by Tarique Anwar
New Delhi: It’s a story of the triumph of spirit over adversity, of optimism over negativity.
In 2005, Monica Singh lost a part of her identity – her face - in an acid attack in Lucknow. Nine years, 43 reconstruction surgeries and a series of traumatic experiences later, she is back on her feet, chasing her dream. The 28-year-old is finally leaving for New York to pursue her post graduation at Parson's New School of Design.
"An acid attack survivor has to prove every day that she is a victim of this patriarchal society, that she is not weak and that she is strong enough to live a normal life," Monica told Firstpost. "Getting an offer letter from Parson was like a dream come true," she added.
Despite her problems, Monica, 28, had managed to complete her bachelor’s degree in apparel design in the prestigious National Institute of Technology (NIFT) in 2009.
Recounting the horror, she said: "I was attacked when I was on my way back to Lucknow to visit my family after the completion of the first year of my course. One of my 'friends', who was known to me for six years, waved me to stop my car. As I rolled down the window, two men riding on a motorcycle stopped for a moment near my car. One of them threw a cup of liquid on me and fled. I thought it was a cup of hot coffee and tried to drive to hospital but I could not. My legs had stopped functioning. A passerby spotted me in that condition and took me to a nearby hospital. By the time I reached the hospital, I realised I had been attacked with acid," she says, her voice chocking.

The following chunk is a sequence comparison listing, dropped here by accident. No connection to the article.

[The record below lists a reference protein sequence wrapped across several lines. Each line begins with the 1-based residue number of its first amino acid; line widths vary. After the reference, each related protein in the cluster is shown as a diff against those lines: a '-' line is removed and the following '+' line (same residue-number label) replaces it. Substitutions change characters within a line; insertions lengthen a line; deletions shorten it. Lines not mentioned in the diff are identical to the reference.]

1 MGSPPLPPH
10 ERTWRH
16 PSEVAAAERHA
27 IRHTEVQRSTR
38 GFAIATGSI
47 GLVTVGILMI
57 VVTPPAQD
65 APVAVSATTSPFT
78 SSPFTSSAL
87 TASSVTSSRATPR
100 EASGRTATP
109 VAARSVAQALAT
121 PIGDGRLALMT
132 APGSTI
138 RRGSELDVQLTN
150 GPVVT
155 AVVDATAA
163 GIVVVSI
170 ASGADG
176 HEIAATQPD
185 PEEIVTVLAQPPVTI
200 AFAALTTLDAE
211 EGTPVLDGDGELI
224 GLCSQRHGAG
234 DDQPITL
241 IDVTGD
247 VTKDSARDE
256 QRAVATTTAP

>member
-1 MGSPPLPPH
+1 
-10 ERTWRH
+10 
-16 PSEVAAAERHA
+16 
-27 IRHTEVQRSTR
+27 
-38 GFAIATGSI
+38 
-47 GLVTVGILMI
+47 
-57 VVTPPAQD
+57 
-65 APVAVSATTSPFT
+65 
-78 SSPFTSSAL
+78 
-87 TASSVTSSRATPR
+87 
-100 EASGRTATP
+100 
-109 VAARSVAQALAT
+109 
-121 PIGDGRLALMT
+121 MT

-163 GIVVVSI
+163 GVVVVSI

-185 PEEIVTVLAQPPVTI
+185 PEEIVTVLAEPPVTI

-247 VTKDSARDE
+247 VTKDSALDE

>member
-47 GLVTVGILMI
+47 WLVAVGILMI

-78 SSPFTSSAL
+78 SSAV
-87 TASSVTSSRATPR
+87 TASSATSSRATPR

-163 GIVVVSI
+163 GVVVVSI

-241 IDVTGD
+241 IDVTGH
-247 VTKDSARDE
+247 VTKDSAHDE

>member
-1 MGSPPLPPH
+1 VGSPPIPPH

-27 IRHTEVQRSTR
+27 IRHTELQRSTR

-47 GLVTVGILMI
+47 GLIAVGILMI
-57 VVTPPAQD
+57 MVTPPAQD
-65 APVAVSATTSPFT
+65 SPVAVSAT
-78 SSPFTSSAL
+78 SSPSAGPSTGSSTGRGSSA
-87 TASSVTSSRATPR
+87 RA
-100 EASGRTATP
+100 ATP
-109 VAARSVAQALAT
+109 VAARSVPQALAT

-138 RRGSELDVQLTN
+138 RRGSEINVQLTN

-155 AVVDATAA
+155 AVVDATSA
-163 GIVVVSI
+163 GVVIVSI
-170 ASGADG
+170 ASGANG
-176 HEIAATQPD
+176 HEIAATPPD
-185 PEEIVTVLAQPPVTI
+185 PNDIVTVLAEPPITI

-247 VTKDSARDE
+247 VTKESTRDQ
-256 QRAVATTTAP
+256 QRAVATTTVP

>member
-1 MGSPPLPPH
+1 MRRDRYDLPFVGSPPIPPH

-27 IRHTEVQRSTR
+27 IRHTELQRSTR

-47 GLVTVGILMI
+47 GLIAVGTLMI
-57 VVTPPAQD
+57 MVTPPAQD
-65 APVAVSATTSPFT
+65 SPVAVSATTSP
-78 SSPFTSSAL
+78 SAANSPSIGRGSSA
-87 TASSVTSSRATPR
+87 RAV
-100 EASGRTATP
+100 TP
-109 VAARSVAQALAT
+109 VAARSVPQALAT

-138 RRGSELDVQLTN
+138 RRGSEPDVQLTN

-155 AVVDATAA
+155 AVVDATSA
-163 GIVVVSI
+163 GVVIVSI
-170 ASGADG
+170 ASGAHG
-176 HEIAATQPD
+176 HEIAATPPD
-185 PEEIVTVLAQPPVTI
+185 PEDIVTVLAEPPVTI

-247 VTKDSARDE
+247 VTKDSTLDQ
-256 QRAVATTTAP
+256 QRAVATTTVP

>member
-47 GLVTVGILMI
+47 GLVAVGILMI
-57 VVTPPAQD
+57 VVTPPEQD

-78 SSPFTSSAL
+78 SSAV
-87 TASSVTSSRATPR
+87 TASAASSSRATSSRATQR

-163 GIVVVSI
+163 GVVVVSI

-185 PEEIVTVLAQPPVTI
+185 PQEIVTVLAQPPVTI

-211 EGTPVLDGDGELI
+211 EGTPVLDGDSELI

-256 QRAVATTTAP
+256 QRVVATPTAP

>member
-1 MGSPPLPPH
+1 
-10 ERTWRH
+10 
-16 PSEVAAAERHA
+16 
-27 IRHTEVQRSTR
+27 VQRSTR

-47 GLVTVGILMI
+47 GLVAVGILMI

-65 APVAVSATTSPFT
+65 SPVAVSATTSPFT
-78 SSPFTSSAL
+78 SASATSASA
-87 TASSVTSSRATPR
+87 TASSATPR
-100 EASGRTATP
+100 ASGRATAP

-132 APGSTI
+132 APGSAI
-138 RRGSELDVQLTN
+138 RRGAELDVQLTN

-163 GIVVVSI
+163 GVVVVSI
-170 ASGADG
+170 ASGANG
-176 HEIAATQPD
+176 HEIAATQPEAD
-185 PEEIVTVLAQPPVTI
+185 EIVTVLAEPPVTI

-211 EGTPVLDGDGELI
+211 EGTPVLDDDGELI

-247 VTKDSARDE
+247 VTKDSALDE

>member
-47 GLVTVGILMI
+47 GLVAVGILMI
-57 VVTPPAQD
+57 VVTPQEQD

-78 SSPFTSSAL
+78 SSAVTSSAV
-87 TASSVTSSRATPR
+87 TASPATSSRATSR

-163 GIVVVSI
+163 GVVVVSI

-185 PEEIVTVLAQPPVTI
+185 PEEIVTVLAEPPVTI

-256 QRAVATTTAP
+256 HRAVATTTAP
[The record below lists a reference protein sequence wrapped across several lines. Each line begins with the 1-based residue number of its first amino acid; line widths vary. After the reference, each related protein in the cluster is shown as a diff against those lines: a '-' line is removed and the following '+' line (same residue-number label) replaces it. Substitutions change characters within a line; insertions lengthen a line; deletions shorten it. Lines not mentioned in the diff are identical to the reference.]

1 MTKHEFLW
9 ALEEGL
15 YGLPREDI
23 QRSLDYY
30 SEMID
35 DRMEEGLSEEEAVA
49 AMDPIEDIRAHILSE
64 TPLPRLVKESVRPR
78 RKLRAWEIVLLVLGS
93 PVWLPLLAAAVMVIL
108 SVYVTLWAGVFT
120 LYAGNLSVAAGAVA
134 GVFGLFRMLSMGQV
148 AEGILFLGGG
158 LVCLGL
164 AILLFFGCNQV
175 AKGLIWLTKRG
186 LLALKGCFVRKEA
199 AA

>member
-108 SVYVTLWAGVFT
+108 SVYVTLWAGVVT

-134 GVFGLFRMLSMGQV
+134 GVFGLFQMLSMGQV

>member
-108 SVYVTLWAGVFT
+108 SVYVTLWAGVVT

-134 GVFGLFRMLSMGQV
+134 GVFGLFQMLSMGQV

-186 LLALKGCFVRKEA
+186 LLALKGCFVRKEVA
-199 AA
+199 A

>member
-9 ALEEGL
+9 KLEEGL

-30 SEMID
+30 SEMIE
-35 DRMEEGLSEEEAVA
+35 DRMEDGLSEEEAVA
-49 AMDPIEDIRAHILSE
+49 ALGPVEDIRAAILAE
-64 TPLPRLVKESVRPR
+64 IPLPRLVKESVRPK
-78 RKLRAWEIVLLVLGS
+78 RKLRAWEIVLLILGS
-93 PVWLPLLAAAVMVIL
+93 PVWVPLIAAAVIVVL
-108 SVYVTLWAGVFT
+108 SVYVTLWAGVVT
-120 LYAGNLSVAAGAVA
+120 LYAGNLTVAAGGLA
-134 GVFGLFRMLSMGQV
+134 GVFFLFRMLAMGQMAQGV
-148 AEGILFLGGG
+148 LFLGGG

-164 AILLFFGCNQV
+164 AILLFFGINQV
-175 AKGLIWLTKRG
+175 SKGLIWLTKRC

Her fault? She had refused to marry the ‘friend’, saying she wanted to continue with her education and pursue a career.
She was able to stand almost a year after the incident. Ironically, no one from the state or central government extended any help to Monica. The entire expense of her treatment was borne by her father. Through all this suffering, she had not given up on her dream to be a fashion designer. She was back in Delhi soon to resume studies. She says after the attack, she had to work hard in studies to make her different from others. "And I did that," she with a hint of pride.
Her plans to study further hit a roadblock when her father passed away. But she had no plans to give up.
"Acid Survivors Foundation India (ASFI), a leading NGO providing support services to acid attack survivors offered me help, but I declined to take their help as I didn’t want to be treated as a victim or survivor to gain sympathy. I asked Parson for a scholarship. They contacted Make Love Not Scars, an organisation that help survivors in their rehabilitation. The organisation raised funds through documentary films on me," she said.
Ria Sharma, founder of Make Love not Scars, told Firstpost that they had raised money to fund Monica’s first year college expenses. “Still, she wants money for her second year,” she added. The entire amount was crowd-sourced.
What about her attackers? Monica has given up all expectation of justice. The case is pending in the Allahabad High Court. "I cannot afford to appear in court for hearings because nothing happened in the past nine years. I cannot plead or beg for justice anymore as my priorities are my family and career," she said.
"It is extremely painful to see the culprits are living a normal life. The two attackers are behind bars, but the real perpetrators are out on bail," she added. As per the new law passed in April last year, Monica would have been entitled to compensation from the state government as well as the accused. But it did not happen as the incident took place before the implementation of the amended law.
Published Date: Aug 28, 2014 13:36 PM | Updated Date: Aug 28, 2014 13:40 PM